But even those kinds of predictions never came to pass. I was beginning to think that prophets of doom were merely wishful thinkers who, for whatever personal reason they had, wanted to be here at the end. So I started looking to history. Had people been predicting the end of time long before my time? As it turns out, the answer is a resounding yes.
The very first prediction of the Second Coming of Christ was made by Christ himself. In a number of places in Matthew and in Luke, Jesus tells his disciples that some of them would still be alive when God’s Kingdom came into being on Earth, (See Matthew 23:34). And in 1 Thessalonians Paul writes about the imminent return of Jesus.
Of course, these early predictions didn’t come true, so later Christians had to start interpreting them symbolically if they were to hold on to their cherished belief that the bible is the infallible word of God. But very early Christians were all pretty convinced that their generation would be the last.
Every generation of Christians since Jesus has had its share of prophets of doom. Saint Clement I predicted the Second Coming in 90 CE. In the second century, prophets of the Montanist movement predicted that Jesus would return sometime during their lifetime. In the fourth century, Hilary of Poitiers and his protégés predicted various dates for the end sometime before 400 CE.
The year 1000 was a favorite target of end-time predictions by Christians in Europe back then. In fact, they went so far as to dig up the body of Charlemagne because, according to legend, an emperor was to rise from slumber to fight the antichrist. The year 1033 was also rife with end-time predictions because it was supposedly the 1000th anniversary of the Crucifixion.
The 1800s were full of predictions by Christians who thought the end was near. Joseph Smith and William Miller were two well-known prophets of doom who went on to be the founders of modern day churches after their predictions failed. The gullible apparently would rather watch and wait for decades or centuries rather than admit that they had been taken in by charlatans.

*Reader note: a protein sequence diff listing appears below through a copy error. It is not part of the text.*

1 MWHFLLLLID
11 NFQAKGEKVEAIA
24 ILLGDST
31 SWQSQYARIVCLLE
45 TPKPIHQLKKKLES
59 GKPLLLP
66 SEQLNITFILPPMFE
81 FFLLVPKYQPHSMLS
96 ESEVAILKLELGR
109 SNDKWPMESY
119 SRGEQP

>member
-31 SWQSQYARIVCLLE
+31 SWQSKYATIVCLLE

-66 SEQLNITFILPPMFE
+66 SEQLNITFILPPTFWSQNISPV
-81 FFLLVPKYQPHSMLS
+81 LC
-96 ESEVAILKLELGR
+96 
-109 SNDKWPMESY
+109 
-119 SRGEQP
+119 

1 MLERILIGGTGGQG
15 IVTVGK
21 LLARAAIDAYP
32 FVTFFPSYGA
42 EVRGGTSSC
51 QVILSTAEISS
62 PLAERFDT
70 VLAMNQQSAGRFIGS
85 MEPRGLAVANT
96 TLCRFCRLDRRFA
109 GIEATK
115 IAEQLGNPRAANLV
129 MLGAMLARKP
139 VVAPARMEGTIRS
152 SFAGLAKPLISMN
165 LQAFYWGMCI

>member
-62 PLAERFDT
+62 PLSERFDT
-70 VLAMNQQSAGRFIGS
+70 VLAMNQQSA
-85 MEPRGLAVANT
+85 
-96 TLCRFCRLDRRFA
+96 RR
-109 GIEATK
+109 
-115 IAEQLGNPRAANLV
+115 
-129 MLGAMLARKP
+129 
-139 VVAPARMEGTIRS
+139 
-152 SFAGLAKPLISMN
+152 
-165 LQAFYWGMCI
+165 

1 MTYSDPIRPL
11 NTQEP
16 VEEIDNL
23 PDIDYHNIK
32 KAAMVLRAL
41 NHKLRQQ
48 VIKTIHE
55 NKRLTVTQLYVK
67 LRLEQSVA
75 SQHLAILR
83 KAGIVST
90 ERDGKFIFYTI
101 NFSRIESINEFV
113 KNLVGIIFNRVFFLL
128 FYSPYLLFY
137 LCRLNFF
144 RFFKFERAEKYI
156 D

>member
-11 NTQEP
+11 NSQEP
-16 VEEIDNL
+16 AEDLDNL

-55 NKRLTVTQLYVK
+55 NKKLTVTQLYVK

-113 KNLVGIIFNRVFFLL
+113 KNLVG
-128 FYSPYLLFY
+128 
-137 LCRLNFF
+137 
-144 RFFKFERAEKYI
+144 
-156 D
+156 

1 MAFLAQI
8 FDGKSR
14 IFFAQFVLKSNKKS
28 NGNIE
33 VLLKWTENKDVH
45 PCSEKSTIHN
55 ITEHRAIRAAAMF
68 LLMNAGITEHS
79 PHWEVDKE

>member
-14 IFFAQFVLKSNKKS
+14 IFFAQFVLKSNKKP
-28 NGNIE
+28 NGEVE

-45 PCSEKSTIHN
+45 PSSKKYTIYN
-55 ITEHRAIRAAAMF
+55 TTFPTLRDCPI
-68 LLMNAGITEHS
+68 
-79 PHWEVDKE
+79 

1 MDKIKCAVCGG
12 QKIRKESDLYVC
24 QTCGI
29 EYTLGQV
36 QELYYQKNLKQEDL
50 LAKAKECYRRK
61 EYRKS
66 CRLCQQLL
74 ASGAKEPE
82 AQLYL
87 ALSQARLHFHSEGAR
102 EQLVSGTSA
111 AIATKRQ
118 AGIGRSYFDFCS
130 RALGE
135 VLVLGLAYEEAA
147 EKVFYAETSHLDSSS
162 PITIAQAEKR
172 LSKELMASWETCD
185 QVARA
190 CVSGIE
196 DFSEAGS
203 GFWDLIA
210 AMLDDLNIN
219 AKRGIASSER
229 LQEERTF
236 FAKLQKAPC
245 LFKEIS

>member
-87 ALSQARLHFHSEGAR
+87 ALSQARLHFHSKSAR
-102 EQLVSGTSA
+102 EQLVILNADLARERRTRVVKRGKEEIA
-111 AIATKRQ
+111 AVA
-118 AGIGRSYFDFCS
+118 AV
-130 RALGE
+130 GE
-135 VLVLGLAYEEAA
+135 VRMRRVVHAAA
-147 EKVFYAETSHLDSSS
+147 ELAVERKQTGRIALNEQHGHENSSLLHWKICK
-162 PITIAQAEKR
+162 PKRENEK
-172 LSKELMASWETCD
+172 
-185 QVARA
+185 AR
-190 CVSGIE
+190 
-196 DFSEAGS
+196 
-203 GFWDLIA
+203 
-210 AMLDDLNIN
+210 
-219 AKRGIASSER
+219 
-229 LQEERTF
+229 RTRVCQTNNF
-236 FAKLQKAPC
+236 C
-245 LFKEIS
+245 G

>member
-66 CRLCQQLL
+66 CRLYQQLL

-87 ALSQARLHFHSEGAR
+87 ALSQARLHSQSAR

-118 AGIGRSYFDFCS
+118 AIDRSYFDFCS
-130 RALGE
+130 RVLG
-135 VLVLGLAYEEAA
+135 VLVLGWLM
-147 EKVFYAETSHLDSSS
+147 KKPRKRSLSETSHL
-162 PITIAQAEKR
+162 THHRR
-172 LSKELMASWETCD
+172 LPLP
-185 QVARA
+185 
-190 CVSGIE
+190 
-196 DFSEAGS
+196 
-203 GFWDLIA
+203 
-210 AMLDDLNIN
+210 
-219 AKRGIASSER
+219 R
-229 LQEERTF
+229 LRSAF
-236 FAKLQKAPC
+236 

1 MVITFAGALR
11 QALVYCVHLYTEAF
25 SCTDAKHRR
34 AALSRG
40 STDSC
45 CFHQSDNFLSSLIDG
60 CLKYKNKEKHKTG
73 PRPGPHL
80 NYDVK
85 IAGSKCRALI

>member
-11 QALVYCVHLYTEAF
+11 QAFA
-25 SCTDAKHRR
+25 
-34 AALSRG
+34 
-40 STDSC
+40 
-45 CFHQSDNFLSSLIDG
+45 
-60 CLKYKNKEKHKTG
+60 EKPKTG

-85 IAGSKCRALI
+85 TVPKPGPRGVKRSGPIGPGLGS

Throughout my adult life, the more I read of all the failed prophecies of the end of the world, the more convinced I became that it’s all just gibberish. It’s bizarre and absurd that even in the 21st century people are still very serious about their belief in the end times or the rapture.
The end of the world probably will happen one day. A comet or asteroid could strike and kill us all. A supervolcano could erupt and send humanity back to the Stone Age. Nuclear war could wipe us all out. But I don’t see it happening soon. And a belief in the Rapture or a second return of Jesus is simply unpardonable. It’s just not going to happen, folks. And I can predict that with 100-percent assuredness. That’s right, instead of predicting a date for the Second Coming, I’m going to predict that the Second Coming will never happen simply because the first coming involved just a mortal human like everyone else.
I just hope that fundamentalist parents are not scaring the bejesus out of their offspring by bringing them up in an environment that elicits fear that they may never grow up. But I know that is, indeed, happening. And it’s a shame. It’s a form of child abuse and it shouldn’t be tolerated by a civilized society.